I don’t want to brag, but for a writer I have a pretty amazing office. Sitting back in my comfy, adjustable chair, I am surrounded on all sides by windows. Of course I have personalized temperature controls, sound system, and a convenient spot for my beverage. Best of all, the scenery is regularly changing, as in those fancy rotating restaurants on the tops of skyscrapers. Yes, we’re still talking about my personal office. Did I mention that it has “Mazda” stamped on one side?
So I’m a car writer. Quite a lot of what I produce is penned (literally, because it’s not a great idea to leave a laptop in the car) from the front seat of the family CX-9. It all started when my eldest son was a baby. I would spend long summer afternoons in our heinously hot (non-air-conditioned) house trying to persuade him to nap. He was wildly resistant. Finally, when I was at my wits’ end, I found a solution: the car seat. I would strap the baby in, drive to some gorgeous spot overlooking the Mississippi river, and bathe myself in delicious cool air while he slept. And I would write. All of the most poetic passages in my dissertation were written in the car.
Car-writing began as a ploy to trick my son into napping, but I soon discovered that it was also a wonderful way to write. How many people have the luxury of “going to work” in an idyllic natural setting of their own choosing? I’ve always loved hikes and outdoor picnics, but I used to see writing as an indoor activity. Now I know how a majestic river bluff or a strand of blossoming trees can throw open the windows of the mind. I’m no romantic poet, but car-writing occasionally makes me feel like one. I can understand completely why Shelly and Wordsworth found nature so intoxicating, and why, enthralled by its enchantments, they were inclined to flirt with idolatry. Alone in a sublime natural setting, we do feel ourselves to be in the presence of the divine.
That, of course, is because we really are. Nature-worship is wrong, but it’s easy to understand why it would seem right, especially to those pagans who have lacked the benefit of more direct revelation. Nature is not God, but it is his handiwork, and consequently it is stamped with the vestiges of divinity. When we understand this, we can immerse ourselves in natural beauty without fear of idolatry, knowing that our admiration for God’s creatures will naturally be redirected back to the Creator himself.
St. Francis offers a beautiful example of this in his Canticle of the Sun. All the natural world bears the stamp of the God that made it. All God’s creations sing his praise. Because the other creatures are simpler than we, we must make ourselves simple to understand them, but St. Francis obviously achieved this and we can too.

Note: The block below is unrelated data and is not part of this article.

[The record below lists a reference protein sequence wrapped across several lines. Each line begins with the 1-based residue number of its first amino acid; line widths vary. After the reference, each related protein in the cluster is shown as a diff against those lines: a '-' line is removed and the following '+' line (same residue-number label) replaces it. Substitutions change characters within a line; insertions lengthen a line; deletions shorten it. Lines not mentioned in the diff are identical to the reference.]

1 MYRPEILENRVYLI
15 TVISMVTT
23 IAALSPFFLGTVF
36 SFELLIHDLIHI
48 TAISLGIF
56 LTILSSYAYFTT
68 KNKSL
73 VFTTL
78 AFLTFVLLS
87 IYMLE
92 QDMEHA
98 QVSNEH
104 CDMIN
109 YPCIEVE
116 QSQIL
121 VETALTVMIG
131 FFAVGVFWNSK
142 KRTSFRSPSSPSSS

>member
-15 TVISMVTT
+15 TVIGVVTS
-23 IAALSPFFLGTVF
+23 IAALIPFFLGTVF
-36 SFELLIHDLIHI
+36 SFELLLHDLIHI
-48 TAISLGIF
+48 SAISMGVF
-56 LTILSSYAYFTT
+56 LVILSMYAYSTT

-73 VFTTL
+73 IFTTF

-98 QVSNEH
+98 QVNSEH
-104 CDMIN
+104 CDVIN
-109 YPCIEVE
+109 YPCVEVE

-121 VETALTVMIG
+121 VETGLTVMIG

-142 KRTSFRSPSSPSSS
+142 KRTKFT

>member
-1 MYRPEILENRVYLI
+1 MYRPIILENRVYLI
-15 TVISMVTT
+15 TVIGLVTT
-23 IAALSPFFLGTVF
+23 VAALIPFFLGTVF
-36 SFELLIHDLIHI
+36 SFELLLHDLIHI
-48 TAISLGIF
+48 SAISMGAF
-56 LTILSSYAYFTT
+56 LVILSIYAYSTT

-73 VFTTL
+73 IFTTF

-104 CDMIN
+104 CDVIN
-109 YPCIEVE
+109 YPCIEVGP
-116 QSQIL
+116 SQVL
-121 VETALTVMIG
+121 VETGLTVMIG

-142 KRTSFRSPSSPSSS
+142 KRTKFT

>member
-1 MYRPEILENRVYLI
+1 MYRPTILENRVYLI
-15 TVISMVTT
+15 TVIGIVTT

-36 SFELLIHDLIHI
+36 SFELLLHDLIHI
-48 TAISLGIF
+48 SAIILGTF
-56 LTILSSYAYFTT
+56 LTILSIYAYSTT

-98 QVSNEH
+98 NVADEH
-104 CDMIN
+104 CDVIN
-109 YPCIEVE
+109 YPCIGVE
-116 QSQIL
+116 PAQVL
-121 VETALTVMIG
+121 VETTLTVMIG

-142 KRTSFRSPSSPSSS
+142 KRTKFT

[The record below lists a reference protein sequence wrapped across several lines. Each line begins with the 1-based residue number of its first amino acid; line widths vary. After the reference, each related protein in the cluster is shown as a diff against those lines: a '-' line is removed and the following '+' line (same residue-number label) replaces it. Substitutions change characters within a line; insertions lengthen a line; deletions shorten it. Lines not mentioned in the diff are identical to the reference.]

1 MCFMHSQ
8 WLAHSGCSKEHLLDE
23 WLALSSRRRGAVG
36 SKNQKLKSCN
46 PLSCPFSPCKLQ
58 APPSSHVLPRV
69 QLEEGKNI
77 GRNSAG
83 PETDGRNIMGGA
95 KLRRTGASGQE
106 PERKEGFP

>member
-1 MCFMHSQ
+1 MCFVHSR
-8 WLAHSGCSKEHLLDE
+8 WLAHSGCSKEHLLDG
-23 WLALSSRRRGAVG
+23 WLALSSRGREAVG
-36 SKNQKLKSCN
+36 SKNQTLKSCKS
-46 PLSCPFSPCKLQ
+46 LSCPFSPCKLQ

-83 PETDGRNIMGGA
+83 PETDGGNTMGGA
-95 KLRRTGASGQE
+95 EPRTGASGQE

What Francis models in poetry, the Doctors clarify in lucid prose. Here is St. Thomas Aquinas on the love of the created world:
For whatever goodness and perfection is distributed to the various creatures, in partial or particular measure, is united together in Him universally, as in the source of all goodness … if, therefore, the goodness, beauty, and delightfulness of creatures are so alluring to the minds of men, the fountainhead of God’s own goodness, compared with the rivulets of goodness found in creatures, will draw the enkindled minds of men wholly to Itself. (Summa Contra Gentiles II:2 n.3)
As limited creatures, we can take immense pleasure in the natural world, but we must limit ourselves to enjoying natural beauties one at a time. I myself love exploring a new natural environment, and in the spirit of St. Thomas’ passage, I like to think of it as a way of glimpsing another corner of the divine mind. But of course, it is not possible to enjoy a beach at sunset, a lofty mountain peak and a sun-splashed red rock desert all at the same time. In God, we will find all these goods and much more, combined in a single source.
For great mystics (such as St. Bonaventure in his Journey of the Soul to God) nature appreciation is a recognized stage on the path to God. However, it is one of the very early stages. I love to remember this when I’m car writing, and not only because it keeps me from floating into pretentious, overwrought heights of emotion. I love it because it adds to the beauty of nature a note of delicious anticipation. It affirms the goodness of what we experience here below, while also promising that the best is yet to come. It makes me feel as though I have just eaten a sumptuous appetizer at a dinner party, only to be assured by a fellow guest with impeccable food-critic credentials that this is in fact the least impressive of the dishes on the menu. If this is only the beginning, I can’t wait to see what God has in store for us next.